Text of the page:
Imagine you are nine months pregnant, ready to give birth. You feel your contractions start. You are excited and afraid, but mostly you are in pain, praying that everything will go well. You also know that the nearest health facility where you can safely deliver your baby is four or more hours away, across mountainous terrain, much of which you’ll have to travel by foot.
This is the difficult reality for many women in Lesotho. “For all of my three deliveries, I walked two hours to the main road and then continued by minibus to the hospital,” says Mantebaleng Ntelekoa, a young mother from a rural area in Lesotho’s mountains. “I usually started walking when my contractions started, and it took a long time, because I had to sit down every time I had a contraction. One of my children was born premature at seven months, so I am glad I made it to the hospital.”
But not everyone is as lucky. With a high prevalence of HIV and limited access to maternal care, Lesotho suffers one of the highest maternal mortality rates in the world—620 deaths per 100,000 live births, or about twice the global average. More than 50 percent of those deaths are attributed to HIV-related complications. The government of Lesotho has set a target to reduce maternal deaths to 300 per 100,000 live births by 2015, and is working on an accelerated action plan to reach the far-off Millennium Development Goal for Maternal Health. Yet, at present, the health situation for many expectant mothers in the small southern African mountain kingdom remains uncertain.
Mortality rates in very rural and isolated areas are especially high. Lack of transportation, often-impassable terrain, and fees charged at major hospitals keep many women from accessing antenatal care, lifesaving HIV treatment, and services for the prevention of mother to child transmission of HIV.
The Doctors Without Borders/Médecins Sans Frontières (MSF) team in Lesotho supports rural health facilities in 10 different locations across the districts of Roma and Semonkong to ensure that more women from remote areas have access to antenatal services and safe deliveries.
The St. Leonard clinic in Semonkong has a small maternity ward and a mothers’ waiting lodge where expecting mothers can stay as they approach their due dates, ensuring they will be able to deliver their babies with the assistance of a trained midwife. New mothers can stay after giving birth until they are ready to return home with their newborns.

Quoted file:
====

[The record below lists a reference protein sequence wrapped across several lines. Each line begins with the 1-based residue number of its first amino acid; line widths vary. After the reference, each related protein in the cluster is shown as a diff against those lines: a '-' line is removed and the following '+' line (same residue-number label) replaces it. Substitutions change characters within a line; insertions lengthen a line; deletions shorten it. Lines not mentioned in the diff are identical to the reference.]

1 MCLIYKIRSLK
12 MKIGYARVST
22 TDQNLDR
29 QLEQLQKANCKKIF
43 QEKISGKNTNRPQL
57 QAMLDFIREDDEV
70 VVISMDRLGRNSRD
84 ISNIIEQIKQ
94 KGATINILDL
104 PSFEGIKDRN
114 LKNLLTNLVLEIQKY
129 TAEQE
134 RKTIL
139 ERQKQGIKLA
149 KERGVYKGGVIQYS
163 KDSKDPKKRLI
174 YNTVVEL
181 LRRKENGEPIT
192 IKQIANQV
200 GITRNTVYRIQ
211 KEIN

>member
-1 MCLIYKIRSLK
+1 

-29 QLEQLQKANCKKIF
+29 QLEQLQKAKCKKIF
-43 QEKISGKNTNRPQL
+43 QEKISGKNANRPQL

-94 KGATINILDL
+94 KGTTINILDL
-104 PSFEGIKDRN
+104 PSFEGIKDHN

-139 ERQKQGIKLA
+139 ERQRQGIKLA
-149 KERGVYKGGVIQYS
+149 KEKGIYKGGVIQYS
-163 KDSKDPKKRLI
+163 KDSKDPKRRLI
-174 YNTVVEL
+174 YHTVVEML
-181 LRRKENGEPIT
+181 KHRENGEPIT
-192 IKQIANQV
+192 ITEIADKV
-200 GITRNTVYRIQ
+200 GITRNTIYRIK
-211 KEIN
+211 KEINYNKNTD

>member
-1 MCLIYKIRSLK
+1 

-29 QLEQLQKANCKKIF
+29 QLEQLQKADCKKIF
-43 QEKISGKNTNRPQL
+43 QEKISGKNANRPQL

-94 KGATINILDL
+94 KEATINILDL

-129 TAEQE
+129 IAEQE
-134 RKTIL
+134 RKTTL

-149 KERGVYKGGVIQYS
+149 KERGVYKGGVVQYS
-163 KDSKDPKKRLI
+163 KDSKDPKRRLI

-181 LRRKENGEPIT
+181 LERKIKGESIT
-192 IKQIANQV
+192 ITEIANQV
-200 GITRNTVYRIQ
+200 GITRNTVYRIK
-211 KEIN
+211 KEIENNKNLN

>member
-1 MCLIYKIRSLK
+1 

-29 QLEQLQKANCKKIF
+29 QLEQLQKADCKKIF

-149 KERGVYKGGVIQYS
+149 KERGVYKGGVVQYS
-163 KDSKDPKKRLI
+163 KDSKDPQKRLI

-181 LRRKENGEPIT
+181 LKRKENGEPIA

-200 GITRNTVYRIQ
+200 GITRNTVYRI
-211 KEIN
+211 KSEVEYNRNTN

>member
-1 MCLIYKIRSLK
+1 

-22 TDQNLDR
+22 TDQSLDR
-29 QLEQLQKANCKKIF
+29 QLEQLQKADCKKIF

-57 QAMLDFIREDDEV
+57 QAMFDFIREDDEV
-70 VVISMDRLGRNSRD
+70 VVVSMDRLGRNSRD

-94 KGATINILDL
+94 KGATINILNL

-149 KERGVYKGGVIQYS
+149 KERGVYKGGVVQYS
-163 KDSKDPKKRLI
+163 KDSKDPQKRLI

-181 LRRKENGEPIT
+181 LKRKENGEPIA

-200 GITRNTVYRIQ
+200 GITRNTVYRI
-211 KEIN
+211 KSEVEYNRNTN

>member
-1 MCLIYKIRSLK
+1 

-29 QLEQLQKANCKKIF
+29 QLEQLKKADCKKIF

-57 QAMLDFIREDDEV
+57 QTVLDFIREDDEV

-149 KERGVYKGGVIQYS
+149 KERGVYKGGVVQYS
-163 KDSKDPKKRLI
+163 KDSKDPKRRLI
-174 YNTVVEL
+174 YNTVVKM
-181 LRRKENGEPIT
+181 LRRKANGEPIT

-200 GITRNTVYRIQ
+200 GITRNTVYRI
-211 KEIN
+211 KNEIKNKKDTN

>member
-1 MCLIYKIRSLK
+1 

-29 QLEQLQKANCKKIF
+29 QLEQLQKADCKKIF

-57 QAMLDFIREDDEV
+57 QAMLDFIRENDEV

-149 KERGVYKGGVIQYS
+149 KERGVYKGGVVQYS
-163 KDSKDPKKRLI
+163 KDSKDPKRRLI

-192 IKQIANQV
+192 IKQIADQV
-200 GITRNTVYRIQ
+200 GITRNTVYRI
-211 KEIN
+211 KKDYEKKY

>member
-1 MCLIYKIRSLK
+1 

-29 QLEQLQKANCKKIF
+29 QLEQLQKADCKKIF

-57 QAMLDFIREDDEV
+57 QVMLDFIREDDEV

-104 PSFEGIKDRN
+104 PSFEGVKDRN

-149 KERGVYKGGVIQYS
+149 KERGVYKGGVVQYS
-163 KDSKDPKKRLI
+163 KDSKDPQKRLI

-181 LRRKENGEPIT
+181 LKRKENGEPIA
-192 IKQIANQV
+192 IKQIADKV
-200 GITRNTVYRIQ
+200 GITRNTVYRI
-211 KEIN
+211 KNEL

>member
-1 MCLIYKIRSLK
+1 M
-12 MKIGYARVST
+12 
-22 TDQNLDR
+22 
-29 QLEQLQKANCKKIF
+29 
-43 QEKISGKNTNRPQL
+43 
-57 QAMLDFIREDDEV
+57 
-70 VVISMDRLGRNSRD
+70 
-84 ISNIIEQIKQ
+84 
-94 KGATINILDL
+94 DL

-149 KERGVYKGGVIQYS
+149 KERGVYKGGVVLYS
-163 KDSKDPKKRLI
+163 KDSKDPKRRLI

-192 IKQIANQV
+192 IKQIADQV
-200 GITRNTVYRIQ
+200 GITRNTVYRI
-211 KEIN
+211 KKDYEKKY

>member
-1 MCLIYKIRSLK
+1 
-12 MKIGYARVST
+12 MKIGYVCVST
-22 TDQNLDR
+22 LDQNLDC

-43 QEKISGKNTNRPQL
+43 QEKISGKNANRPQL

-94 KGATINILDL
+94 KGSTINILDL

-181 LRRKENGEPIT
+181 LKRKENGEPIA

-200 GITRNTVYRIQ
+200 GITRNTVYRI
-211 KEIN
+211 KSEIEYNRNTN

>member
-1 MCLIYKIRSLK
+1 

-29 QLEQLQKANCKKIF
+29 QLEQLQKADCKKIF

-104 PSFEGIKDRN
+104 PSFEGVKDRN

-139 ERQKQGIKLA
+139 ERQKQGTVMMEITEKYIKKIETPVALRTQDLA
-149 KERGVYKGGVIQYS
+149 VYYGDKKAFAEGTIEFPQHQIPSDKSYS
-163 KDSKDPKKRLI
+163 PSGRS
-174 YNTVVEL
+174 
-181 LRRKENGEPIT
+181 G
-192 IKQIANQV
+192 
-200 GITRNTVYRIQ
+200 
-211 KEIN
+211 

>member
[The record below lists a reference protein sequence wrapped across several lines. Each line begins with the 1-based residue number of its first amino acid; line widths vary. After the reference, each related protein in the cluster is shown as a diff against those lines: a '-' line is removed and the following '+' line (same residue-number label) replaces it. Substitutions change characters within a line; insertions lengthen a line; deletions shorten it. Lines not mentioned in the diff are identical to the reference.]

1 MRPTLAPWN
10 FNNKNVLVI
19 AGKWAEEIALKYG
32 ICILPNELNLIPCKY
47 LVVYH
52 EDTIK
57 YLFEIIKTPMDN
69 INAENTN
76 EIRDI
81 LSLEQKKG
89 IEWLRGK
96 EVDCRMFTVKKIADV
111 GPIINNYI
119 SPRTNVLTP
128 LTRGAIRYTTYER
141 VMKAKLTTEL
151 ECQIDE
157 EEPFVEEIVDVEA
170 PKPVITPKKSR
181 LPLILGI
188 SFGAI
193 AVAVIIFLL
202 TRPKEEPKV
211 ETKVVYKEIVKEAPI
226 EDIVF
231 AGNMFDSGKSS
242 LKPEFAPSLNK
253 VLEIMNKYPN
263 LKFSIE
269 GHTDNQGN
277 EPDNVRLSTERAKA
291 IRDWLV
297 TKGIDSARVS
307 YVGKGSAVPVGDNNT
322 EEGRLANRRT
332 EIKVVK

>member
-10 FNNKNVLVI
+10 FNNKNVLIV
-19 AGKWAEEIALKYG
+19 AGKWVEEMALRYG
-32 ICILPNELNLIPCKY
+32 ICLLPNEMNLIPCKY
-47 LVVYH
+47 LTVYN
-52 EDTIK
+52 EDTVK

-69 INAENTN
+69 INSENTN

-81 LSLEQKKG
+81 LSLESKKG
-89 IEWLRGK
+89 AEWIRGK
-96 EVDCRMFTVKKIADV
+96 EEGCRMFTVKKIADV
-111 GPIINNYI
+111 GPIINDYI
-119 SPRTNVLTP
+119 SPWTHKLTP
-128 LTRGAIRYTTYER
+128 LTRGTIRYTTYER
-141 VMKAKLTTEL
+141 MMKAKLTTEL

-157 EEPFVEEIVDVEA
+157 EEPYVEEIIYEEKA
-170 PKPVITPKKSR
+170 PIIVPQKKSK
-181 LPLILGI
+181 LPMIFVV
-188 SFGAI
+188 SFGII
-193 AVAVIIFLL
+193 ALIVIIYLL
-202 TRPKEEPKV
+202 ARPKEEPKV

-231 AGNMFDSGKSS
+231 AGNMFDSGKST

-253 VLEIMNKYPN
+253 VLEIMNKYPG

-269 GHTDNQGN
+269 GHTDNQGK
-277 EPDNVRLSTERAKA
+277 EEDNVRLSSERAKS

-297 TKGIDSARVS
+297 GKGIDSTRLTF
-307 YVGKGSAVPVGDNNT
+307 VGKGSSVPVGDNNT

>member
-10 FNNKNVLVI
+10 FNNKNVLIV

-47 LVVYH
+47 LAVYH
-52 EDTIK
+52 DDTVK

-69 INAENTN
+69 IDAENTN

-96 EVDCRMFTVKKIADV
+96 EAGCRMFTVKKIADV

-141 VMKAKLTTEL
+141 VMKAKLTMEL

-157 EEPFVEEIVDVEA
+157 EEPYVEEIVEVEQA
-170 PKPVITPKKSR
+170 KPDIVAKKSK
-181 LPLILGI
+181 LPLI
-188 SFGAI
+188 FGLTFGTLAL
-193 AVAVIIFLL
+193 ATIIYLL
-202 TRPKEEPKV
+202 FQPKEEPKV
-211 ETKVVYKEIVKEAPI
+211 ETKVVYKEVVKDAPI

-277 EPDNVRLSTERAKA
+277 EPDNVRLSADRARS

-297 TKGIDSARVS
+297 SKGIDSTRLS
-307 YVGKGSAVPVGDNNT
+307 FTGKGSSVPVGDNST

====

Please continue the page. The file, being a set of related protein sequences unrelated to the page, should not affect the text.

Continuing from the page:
“I sleep in the waiting lodge with the mothers when I am in Semonkong, and the atmosphere is quite amazing,” says MSF midwife Marleen Dermaut. “There is a lot of chatting and giggling, the women feel safe and enjoy each others’ company. After all, they are all in the same position, experiencing the wonder of new life and, away from their duties for a couple of days, are able to just focus on themselves and their new babies.”
On average, there are six women at the facility at all times. Since last year, the number of assisted deliveries at St. Leonard almost tripled from seven to twenty deliveries per month. This increase is likely due to a combination of increased health promotion by health center staff in the area and MSF’s donation of an ambulance. “The ambulance takes women to the hospital in case of emergencies during labor or after delivery,” says Dermaut. “The hospital is still a two-hour drive away from St. Leonard, which can be a long time in an emergency situation. In fact, it already happened that a baby was born in the ambulance.”
In addition to supporting maternity services in Lesotho, a team of MSF health promoters visits communities regularly to test people for HIV and tuberculosis (TB). In order to reach as many people as possible, MSF also trains community health workers to identify and test for these diseases, and when to refer community members to health facilities.
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